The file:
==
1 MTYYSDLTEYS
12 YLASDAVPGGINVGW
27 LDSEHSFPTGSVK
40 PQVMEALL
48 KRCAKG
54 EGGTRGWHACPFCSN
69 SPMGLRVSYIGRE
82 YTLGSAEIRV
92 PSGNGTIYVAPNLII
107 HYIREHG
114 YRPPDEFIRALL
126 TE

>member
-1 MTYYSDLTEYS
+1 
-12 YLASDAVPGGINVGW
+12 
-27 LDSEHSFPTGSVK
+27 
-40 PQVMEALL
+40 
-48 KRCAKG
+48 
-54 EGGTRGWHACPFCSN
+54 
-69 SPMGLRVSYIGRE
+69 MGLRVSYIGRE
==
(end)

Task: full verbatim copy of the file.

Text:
1 MTYYSDLTEYS
12 YLASDAVPGGINVGW
27 LDSEHSFPTGSVK
40 PQVMEALL
48 KRCAKG
54 EGGTRGWHACPFCSN
69 SPMGLRVSYIGRE
82 YTLGSAEIRV
92 PSGNGTIYVAPNLII
107 HYIREHG
114 YRPPDEFIRALL
126 TE

>member
-1 MTYYSDLTEYS
+1 
-12 YLASDAVPGGINVGW
+12 
-27 LDSEHSFPTGSVK
+27 
-40 PQVMEALL
+40 
-48 KRCAKG
+48 
-54 EGGTRGWHACPFCSN
+54 
-69 SPMGLRVSYIGRE
+69 MGLRVSYIGRE